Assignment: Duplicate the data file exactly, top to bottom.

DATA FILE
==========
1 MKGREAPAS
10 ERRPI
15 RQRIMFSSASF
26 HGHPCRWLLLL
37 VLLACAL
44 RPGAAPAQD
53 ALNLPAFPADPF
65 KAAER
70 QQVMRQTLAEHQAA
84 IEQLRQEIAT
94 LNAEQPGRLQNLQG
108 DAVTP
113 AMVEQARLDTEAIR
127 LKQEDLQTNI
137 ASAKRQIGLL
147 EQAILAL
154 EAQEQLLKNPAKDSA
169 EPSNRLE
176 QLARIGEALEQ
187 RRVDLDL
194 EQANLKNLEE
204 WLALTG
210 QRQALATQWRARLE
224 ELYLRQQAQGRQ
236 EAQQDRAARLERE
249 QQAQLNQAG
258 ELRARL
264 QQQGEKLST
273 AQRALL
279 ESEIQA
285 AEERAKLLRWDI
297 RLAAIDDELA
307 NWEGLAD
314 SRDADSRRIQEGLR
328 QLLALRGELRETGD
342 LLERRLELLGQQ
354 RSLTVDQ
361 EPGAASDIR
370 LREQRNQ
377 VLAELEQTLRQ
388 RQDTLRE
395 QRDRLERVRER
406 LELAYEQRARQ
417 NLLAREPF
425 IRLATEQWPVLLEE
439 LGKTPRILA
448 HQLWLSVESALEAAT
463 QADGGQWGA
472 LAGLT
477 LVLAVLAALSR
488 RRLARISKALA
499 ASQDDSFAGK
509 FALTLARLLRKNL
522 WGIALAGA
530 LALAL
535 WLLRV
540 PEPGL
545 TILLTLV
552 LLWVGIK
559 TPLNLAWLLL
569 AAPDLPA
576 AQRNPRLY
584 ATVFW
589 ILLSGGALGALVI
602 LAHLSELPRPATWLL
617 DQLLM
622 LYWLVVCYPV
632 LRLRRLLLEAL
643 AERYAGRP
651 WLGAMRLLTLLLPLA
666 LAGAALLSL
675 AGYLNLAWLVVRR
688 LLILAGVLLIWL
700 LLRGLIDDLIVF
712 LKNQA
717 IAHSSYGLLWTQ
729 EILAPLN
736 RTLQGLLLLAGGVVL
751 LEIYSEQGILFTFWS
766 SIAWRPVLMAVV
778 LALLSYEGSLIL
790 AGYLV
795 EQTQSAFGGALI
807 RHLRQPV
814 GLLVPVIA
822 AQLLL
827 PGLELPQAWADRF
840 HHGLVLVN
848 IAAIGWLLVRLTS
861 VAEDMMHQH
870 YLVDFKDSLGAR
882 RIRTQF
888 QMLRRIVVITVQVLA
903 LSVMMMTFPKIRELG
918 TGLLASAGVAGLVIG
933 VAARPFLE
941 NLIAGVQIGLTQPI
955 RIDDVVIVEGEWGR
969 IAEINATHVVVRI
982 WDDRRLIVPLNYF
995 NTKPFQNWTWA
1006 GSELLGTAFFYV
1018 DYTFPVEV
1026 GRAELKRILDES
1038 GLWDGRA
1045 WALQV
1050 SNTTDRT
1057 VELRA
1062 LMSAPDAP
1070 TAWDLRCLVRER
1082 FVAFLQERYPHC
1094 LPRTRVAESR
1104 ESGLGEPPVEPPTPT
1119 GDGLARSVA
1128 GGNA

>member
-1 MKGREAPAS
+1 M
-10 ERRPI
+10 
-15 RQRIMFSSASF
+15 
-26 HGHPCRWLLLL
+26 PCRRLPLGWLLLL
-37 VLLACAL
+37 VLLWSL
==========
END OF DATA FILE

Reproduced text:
1 MKGREAPAS
10 ERRPI
15 RQRIMFSSASF
26 HGHPCRWLLLL
37 VLLACAL
44 RPGAAPAQD
53 ALNLPAFPADPF
65 KAAER
70 QQVMRQTLAEHQAA
84 IEQLRQEIAT
94 LNAEQPGRLQNLQG
108 DAVTP
113 AMVEQARLDTEAIR
127 LKQEDLQTNI
137 ASAKRQIGLL
147 EQAILAL
154 EAQEQLLKNPAKDSA
169 EPSNRLE
176 QLARIGEALEQ
187 RRVDLDL
194 EQANLKNLEE
204 WLALTG
210 QRQALATQWRARLE
224 ELYLRQQAQGRQ
236 EAQQDRAARLERE
249 QQAQLNQAG
258 ELRARL
264 QQQGEKLST
273 AQRALL
279 ESEIQA
285 AEERAKLLRWDI
297 RLAAIDDELA
307 NWEGLAD
314 SRDADSRRIQEGLR
328 QLLALRGELRETGD
342 LLERRLELLGQQ
354 RSLTVDQ
361 EPGAASDIR
370 LREQRNQ
377 VLAELEQTLRQ
388 RQDTLRE
395 QRDRLERVRER
406 LELAYEQRARQ
417 NLLAREPF
425 IRLATEQWPVLLEE
439 LGKTPRILA
448 HQLWLSVESALEAAT
463 QADGGQWGA
472 LAGLT
477 LVLAVLAALSR
488 RRLARISKALA
499 ASQDDSFAGK
509 FALTLARLLRKNL
522 WGIALAGA
530 LALAL
535 WLLRV
540 PEPGL
545 TILLTLV
552 LLWVGIK
559 TPLNLAWLLL
569 AAPDLPA
576 AQRNPRLY
584 ATVFW
589 ILLSGGALGALVI
602 LAHLSELPRPATWLL
617 DQLLM
622 LYWLVVCYPV
632 LRLRRLLLEAL
643 AERYAGRP
651 WLGAMRLLTLLLPLA
666 LAGAALLSL
675 AGYLNLAWLVVRR
688 LLILAGVLLIWL
700 LLRGLIDDLIVF
712 LKNQA
717 IAHSSYGLLWTQ
729 EILAPLN
736 RTLQGLLLLAGGVVL
751 LEIYSEQGILFTFWS
766 SIAWRPVLMAVV
778 LALLSYEGSLIL
790 AGYLV
795 EQTQSAFGGALI
807 RHLRQPV
814 GLLVPVIA
822 AQLLL
827 PGLELPQAWADRF
840 HHGLVLVN
848 IAAIGWLLVRLTS
861 VAEDMMHQH
870 YLVDFKDSLGAR
882 RIRTQF
888 QMLRRIVVITVQVLA
903 LSVMMMTFPKIRELG
918 TGLLASAGVAGLVIG
933 VAARPFLE
941 NLIAGVQIGLTQPI
955 RIDDVVIVEGEWGR
969 IAEINATHVVVRI
982 WDDRRLIVPLNYF
995 NTKPFQNWTWA
1006 GSELLGTAFFYV
1018 DYTFPVEV
1026 GRAELKRILDES
1038 GLWDGRA
1045 WALQV
1050 SNTTDRT
1057 VELRA
1062 LMSAPDAP
1070 TAWDLRCLVRER
1082 FVAFLQERYPHC
1094 LPRTRVAESR
1104 ESGLGEPPVEPPTPT
1119 GDGLARSVA
1128 GGNA

>member
-1 MKGREAPAS
+1 M
-10 ERRPI
+10 
-15 RQRIMFSSASF
+15 
-26 HGHPCRWLLLL
+26 PCRRLPLGWLLLL
-37 VLLACAL
+37 VLLWSL